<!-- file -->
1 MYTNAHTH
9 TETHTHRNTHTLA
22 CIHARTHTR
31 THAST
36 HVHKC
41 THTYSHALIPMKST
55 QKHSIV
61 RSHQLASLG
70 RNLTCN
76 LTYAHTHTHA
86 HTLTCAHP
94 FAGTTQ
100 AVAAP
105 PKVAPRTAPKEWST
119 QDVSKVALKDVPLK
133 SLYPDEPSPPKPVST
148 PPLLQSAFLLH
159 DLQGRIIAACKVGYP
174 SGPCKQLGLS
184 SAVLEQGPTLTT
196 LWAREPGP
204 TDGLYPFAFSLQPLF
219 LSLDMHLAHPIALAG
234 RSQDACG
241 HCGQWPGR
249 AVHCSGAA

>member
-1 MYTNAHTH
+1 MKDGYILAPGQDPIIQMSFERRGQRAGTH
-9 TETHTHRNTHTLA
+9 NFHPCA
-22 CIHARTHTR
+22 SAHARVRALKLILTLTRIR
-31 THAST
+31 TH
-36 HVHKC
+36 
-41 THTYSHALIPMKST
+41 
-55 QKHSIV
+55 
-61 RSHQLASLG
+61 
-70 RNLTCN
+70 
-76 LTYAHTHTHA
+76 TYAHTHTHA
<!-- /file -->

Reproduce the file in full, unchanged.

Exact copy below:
1 MYTNAHTH
9 TETHTHRNTHTLA
22 CIHARTHTR
31 THAST
36 HVHKC
41 THTYSHALIPMKST
55 QKHSIV
61 RSHQLASLG
70 RNLTCN
76 LTYAHTHTHA
86 HTLTCAHP
94 FAGTTQ
100 AVAAP
105 PKVAPRTAPKEWST
119 QDVSKVALKDVPLK
133 SLYPDEPSPPKPVST
148 PPLLQSAFLLH
159 DLQGRIIAACKVGYP
174 SGPCKQLGLS
184 SAVLEQGPTLTT
196 LWAREPGP
204 TDGLYPFAFSLQPLF
219 LSLDMHLAHPIALAG
234 RSQDACG
241 HCGQWPGR
249 AVHCSGAA

>member
-1 MYTNAHTH
+1 MKDGYILAPGQDPIIQMSFERRGQRAGTH
-9 TETHTHRNTHTLA
+9 NFHPCA
-22 CIHARTHTR
+22 SAHARVRALKLILTLTRIR
-31 THAST
+31 TH
-36 HVHKC
+36 
-41 THTYSHALIPMKST
+41 
-55 QKHSIV
+55 
-61 RSHQLASLG
+61 
-70 RNLTCN
+70 
-76 LTYAHTHTHA
+76 TYAHTHTHA